The Nepal Police are responsible for enforcing law and order across the country. The Armed Police Force is responsible for combating terrorism, providing security during riots and public disturbances, assisting in natural disasters, and protecting vital infrastructure, public officials, and the borders. The Nepal Police and Armed Police Force report to the Ministry of Home Affairs. The Nepali Army is responsible for external security and international peacekeeping, but also has some domestic security responsibilities such as disaster relief operations and nature conservation efforts. The Nepali Army reports to the Ministry of Defense. Civilian authorities maintained effective authority over the Nepal Police, Armed Police Force, and Army. Human rights organizations documented some abuses by members of the security forces.

Significant reported human rights issues included: unlawful or arbitrary killings, including extrajudicial killings by the government; torture and cases of cruel, inhuman or degrading treatment by the government; arbitrary detention; serious restrictions on free expression, the press and the internet, including site blocking and criminal defamation laws; interference with the rights of peaceful assembly and freedom of association, including overly restrictive nongovernmental organization laws; restrictions on freedom of movement for refugees, notably resident Tibetans; and significant acts of corruption.

The government investigated but did not routinely hold accountable those officials and security forces accused of committing violations of the law. Security personnel accused of using excessive force in controlling protests in recent years did not face notable accountability nor did most conflict-era human rights violators.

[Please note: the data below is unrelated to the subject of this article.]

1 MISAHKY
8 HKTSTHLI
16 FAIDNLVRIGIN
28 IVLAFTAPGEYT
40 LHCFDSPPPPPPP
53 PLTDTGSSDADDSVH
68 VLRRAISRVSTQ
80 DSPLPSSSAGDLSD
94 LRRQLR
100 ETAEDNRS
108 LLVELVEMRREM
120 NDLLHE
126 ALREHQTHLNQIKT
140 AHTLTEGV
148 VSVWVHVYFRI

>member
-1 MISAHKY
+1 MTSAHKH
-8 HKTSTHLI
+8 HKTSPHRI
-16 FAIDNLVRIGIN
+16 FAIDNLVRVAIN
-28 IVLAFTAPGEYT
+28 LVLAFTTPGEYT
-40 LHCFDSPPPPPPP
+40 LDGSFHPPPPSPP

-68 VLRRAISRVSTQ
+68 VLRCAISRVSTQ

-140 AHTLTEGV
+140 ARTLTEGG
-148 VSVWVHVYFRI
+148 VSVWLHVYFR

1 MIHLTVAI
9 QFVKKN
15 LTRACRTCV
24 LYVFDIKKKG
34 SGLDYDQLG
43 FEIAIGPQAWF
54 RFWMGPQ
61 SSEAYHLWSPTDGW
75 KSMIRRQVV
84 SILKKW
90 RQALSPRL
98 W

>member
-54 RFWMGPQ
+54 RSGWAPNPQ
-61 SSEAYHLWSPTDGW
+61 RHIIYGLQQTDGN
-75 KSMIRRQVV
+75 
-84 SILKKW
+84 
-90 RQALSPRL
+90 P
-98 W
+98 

Section 1. Respect for the Integrity of the Person, Including Freedom from:

a. Arbitrary Deprivation of Life and Other Unlawful or Politically Motivated Killings

There were several reports that the government or its agents committed arbitrary or unlawful killings. The National Human Rights Commission (NHRC) and Ministry of Home Affairs are authorized to examine and investigate whether security force killings were justified. NHRC has the authority to recommend action and to record the name and agency of those who do not comply with its recommendations. The Attorney General has the authority to pursue prosecutions. According to a report by the human rights group Terai Human Rights Defenders Alliance (THRDA), 12 of 18 custodial deaths they reported from 2015-20 occurred among members of the Dalit, Madhesi, or other marginalized communities.

On June 10, Shambhu Sada, a member of the Dalit community, died in police custody in Dhanusha District. Sada, a truck driver, turned himself in to police after a traffic accident where he hit and killed a woman. Police reported the cause of death as suicide; however, Sada’s family and community believe police killed Sada or drove him to suicide through physical and emotional torture. Sada’s mother-in-law visited three days before his death and stated that Sada looked scared and told her that he feared for his life.

On July 16, the Nepali Army detained 24-year-old Raj Kumar Chepang and six friends for foraging in Chitwan National Park. They were released later in the day, but Chepang complained of physical discomfort when he arrived home. His health deteriorated and he died on July 22 from injuries that his family and the community stated were sustained while in custody. The army was investigating the incident and an autopsy was conducted.

In June 2019 police in Sarlahi killed a local leader of the Maoist splinter party Biplav. Police reported that they shot Kumar Paudel after he fired at them. The human rights nongovernmental organization (NGO) Advocacy Forum-Nepal (AF) reported the encounter was likely staged and the NHRC recommended the government suspend the three police officers involved in the incident and conduct a fresh and impartial investigation. In February, Paudel’s family tried to file a report with the Sarlahi police and then the District Attorney’s office. Both offices refused to register the case. A human rights NGO helped the family submit the report by mail. As of September, the NHRC’s recommendation to suspend the three officials involved had not been implemented.

b. Disappearance

The law formally criminalizes enforced disappearance. There were no reports of disappearances by or on behalf of government authorities during the year.